Two of us (Bob Kirby-Harris and Rachel Wheeler) started from St Columba's church  on a mild dry day with some sun and walked the length of St Columb Major, crossed the A3059 through Trekenning ( foot/bicycle route) and onto the minor road to White Cross. Here we crossed the A3075 and then took the right fork onto a long fairly straight section towards Trerice. We then turned left and down to cross the Lappa valley at the steam railway site and then walked up the hill into St Newlyn East to look round the church with its interesting carved pew ends and other features. After a good lunch in the pub we walked through the village out to Fiddlers Green turning left and walking for a further two miles to a fairly safe crossing of the busy A30. After crossing and a short walk on grass verges of the main road we turned right down the 'Quiet Lane' towards St Allen. We then walked  south for two miles until we stopped at St Allen  for a brief look round the small church .A further half mile south we turned right down to the Allen river at Gwarnick and then turned left at a small side stream past woodland and through Idless.. We crossed the Allen  just beyond Idless and then continued down the valley until we went through the gate into the Daubuz nature reserve. After a half mile walk through fields and under the viaduct we came out into central Truro within a short distance of the Cathedral.

Thur 14 Truro to Stithians 9 miles

Four of us ( Bob Kirby-Harris, Ruth Ellery, Felicity Henchley, Mike Bradley) met up at the cathedral  on another dry day with sunny skies later, and then walked across the centre of Truro and up Chapel Hill until we crossed the A390 onto a small quiet lane round the back of County Hall. We walked under the old mineral line and then  the main line, and then turned left under the line again for about four miles (going straight on at cross roads) to Helston Water. We then walked down to the B road at the edge of Bisoe, turned right and then left at the next junction  towards Frogpool, turning left and then hard right down a small lane  and then straight on at the next junction. After a third of a mile at a right angle corner we took the footpath straight on  crossing a minor road at Trewedna Water and then joining a small road due south to Pelean Cross. Here we crossed the A393 and walked on to Trebost, where we took the minor road to the right past Seaurreaugh Farm and Mill and then walked up to the  fine church of St Stithians on the northern edge of the large former mining village of Stithians.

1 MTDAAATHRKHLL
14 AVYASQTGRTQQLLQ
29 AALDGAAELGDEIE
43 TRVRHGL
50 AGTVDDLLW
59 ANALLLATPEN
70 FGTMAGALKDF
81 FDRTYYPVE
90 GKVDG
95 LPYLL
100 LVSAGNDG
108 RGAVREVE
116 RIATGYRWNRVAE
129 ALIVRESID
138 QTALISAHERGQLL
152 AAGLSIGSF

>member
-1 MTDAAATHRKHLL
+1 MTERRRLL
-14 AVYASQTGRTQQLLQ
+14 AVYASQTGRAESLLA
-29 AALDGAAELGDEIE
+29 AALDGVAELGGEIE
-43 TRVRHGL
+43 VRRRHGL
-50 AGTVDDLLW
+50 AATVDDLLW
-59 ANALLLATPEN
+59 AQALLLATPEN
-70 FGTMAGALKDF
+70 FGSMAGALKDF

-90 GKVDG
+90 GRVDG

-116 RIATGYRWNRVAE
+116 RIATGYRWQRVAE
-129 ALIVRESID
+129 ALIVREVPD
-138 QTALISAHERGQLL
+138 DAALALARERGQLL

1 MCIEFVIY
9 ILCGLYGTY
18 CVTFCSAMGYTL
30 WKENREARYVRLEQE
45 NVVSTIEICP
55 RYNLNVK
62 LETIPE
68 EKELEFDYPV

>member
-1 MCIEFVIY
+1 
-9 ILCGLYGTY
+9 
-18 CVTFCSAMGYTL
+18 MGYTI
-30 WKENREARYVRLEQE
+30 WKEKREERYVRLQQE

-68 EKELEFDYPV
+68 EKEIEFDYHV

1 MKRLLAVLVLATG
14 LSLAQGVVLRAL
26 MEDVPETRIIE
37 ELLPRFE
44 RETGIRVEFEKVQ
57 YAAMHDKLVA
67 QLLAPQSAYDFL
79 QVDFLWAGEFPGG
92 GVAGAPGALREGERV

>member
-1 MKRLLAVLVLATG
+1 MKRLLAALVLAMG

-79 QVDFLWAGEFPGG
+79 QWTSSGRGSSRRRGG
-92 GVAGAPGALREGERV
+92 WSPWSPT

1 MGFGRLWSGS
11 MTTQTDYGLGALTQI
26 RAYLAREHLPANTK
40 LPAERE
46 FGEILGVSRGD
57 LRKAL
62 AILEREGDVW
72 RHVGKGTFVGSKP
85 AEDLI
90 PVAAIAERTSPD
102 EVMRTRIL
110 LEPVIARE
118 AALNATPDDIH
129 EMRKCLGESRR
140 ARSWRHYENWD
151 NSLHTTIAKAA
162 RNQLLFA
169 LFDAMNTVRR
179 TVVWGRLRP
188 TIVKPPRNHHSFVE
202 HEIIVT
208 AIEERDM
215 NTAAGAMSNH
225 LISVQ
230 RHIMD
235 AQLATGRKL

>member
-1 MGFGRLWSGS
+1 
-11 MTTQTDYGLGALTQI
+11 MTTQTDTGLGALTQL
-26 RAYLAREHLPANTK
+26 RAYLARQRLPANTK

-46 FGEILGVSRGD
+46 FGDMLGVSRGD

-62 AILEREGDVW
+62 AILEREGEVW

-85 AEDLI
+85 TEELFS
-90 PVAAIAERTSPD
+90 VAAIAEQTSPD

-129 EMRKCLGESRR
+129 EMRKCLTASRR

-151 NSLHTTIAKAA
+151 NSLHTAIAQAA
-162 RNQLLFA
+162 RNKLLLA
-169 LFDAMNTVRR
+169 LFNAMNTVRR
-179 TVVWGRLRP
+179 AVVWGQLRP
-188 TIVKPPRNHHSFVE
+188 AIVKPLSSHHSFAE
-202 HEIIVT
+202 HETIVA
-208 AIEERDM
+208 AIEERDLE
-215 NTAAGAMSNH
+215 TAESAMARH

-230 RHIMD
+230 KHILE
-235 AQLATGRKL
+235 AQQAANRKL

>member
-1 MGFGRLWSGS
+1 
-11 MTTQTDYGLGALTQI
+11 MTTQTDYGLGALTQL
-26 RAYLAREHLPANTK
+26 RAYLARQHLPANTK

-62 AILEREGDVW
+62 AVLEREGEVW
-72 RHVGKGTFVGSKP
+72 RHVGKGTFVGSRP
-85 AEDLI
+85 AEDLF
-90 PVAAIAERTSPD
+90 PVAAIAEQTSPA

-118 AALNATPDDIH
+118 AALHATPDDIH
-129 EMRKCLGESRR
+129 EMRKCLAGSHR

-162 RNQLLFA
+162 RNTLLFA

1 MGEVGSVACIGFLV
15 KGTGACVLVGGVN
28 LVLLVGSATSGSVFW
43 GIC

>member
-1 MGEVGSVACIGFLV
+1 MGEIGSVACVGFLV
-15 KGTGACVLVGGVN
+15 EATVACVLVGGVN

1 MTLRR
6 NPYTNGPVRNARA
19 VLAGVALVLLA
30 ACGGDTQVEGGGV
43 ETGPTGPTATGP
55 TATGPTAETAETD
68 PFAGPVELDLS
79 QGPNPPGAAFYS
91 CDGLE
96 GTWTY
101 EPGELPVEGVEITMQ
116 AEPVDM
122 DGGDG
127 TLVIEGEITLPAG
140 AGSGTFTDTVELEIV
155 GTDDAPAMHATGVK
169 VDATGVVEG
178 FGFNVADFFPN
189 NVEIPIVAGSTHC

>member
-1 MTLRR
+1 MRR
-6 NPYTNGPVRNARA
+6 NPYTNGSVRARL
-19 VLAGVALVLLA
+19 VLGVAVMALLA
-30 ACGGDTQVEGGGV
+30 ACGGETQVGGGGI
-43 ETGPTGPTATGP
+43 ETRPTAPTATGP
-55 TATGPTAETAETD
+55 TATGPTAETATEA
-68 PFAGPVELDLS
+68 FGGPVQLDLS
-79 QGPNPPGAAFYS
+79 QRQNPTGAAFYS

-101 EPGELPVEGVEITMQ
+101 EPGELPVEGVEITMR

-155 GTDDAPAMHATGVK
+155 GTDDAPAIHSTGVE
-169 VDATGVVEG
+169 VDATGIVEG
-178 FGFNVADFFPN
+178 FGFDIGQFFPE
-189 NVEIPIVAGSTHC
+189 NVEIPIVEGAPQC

Fri 15 Stithians to Relubbus 13 miles

Four of us  (Bob Kirby-Harris, Felicity Henchley, Mike Bradley, Mike Newson) started from St Stithians church  on a fine day with clouds and bright and bright sun and walked south through the village turning right on the road through Tregols. We turned right at Little Rame Farm past the Common through Carnkie and Halwin to Porkellis, where we had lunch in the pub which also doubles as the village store and library! Afterwards we walked on westward  past a patchwork of small fields and the remains of mining activity until crossing the B3297 and then reaching Nancegollan where we crossed the B3303. We then continued walking west crossing the B3302 and on through Godolphin Cross past Godolphin Hill and  past several mining shafts to the edge of Millpool. Here we struggled to find the footpath that follows the Hayle stream, finally walking along this very boggy route until coming out at Relubbus. It would be easier next time to walk further along the roads to St Hillary church.

Sat 16 Relubbus to Penzance via St Hilary and St Michael's Mount 8 miles

Six of us (Bob Kirby-Harris, Felicity Henchley, Ruth Ellery, Judy Lamb, Mike Bradley, Trevor Ponman) started from Relubbus on a glorious sunny day by walking on footpaths through the fields to St Hilary church with its very interesting 'Arts & Crafts' paintings, icons and statues. We then walked  through two more fields to reach the back road to Marazion. We turned left and walked past Plain-an-Gwarry and under the A394 to reach the charming 'town' of Marazion where we had lunch at a pub overlooking St Michael's Mount. Afterwards we walked along the coastal path  with marvellous views across Mounts Bay into Penzance and up to St Mary's church.

Sun 17 Penzance to Cape Cornwall via St Just 10 miles

Five of us ( Bob Kirby-Harris, Felicity Henchley, Mike Bradley, Ruth Ellery, Douglas Evans) drove down after church in St Mabyn on a hot sunny day to have our packed lunches in the attractive church grounds of St Mary's church, Penzance. We then walked up through the town past the A30, using an underpass at the round-about, until finally turning left at the far edge of Heamoor. Then we walked west past the woodlands of Trengwainton and other estates to cross the A3071 at Tremethick Cross. We continued walking west, the road crossing several streams leading into Drift Reservoir, until meeting the 'New Road' to St Just at Grumbla Common near Sancreed. Here we turned right and walked the last three  miles, with great sea views in the middle distance, past Commons and Nature Reserves - and also several tips and shafts as reminders of the former mining activity in this area – to reach the edge of St Just, where we took  a footpath for the last half mile into the village. After refreshments we walked the last mile and a half down to Cape Cornwall, which was  mostly clouded in sea fog.  We  then climbed up the last hill to see the chimney with its memorial  plaque right on the Cape. By this time, fortunately, the fog had cleared and we enjoyed good views of the cliffs, castles and mining buildings along the coast.  

We all agreed that it was a fine end to a great pilgrimage!

Bob Kirby-Harris July 2016